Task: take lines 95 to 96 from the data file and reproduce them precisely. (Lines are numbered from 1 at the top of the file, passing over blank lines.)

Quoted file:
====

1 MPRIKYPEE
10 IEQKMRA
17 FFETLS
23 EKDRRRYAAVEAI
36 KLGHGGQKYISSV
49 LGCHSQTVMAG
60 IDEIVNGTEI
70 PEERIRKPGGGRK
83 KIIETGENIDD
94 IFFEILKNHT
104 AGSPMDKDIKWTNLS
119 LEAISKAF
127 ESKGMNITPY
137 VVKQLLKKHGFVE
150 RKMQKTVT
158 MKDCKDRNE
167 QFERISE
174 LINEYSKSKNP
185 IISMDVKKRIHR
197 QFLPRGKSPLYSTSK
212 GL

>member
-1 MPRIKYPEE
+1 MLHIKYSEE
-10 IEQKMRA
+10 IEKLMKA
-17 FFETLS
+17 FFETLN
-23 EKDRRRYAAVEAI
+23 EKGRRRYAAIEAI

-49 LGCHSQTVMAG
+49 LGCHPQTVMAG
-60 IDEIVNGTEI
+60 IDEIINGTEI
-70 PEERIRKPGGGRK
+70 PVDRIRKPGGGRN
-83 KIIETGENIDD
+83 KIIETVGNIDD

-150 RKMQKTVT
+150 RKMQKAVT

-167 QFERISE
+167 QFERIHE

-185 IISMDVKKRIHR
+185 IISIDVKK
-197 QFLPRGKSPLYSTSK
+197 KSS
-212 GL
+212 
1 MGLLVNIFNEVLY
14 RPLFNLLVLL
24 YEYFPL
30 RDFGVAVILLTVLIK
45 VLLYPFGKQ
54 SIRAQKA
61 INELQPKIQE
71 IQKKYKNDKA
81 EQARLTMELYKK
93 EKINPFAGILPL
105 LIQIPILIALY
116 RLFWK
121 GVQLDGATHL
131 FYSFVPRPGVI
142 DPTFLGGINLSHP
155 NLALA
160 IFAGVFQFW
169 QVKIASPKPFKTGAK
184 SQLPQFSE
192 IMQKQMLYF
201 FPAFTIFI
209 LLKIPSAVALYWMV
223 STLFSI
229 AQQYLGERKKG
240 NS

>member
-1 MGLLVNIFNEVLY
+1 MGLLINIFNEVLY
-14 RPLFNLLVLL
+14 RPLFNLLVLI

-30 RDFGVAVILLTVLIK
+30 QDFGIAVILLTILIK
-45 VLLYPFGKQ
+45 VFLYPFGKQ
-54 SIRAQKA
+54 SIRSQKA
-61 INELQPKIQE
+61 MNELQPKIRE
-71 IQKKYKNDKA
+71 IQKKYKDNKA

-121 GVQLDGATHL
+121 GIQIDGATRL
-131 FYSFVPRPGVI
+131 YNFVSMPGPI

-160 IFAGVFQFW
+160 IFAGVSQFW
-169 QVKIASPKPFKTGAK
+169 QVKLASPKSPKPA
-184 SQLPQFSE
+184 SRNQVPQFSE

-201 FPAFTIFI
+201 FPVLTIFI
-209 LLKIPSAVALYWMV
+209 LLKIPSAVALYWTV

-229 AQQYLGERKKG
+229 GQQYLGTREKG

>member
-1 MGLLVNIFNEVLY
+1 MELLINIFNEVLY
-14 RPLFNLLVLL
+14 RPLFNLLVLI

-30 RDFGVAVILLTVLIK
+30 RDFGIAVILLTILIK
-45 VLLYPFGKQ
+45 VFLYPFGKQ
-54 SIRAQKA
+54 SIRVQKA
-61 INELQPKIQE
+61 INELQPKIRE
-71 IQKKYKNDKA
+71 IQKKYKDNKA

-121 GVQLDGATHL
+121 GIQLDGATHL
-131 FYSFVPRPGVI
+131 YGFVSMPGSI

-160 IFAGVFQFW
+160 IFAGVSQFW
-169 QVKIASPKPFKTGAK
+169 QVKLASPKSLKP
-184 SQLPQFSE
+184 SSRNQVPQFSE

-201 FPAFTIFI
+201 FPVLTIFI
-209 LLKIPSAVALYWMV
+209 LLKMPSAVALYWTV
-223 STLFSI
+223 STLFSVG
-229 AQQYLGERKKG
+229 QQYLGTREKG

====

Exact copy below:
-169 QVKIASPKPFKTGAK
+169 QVKLASPKSPKPA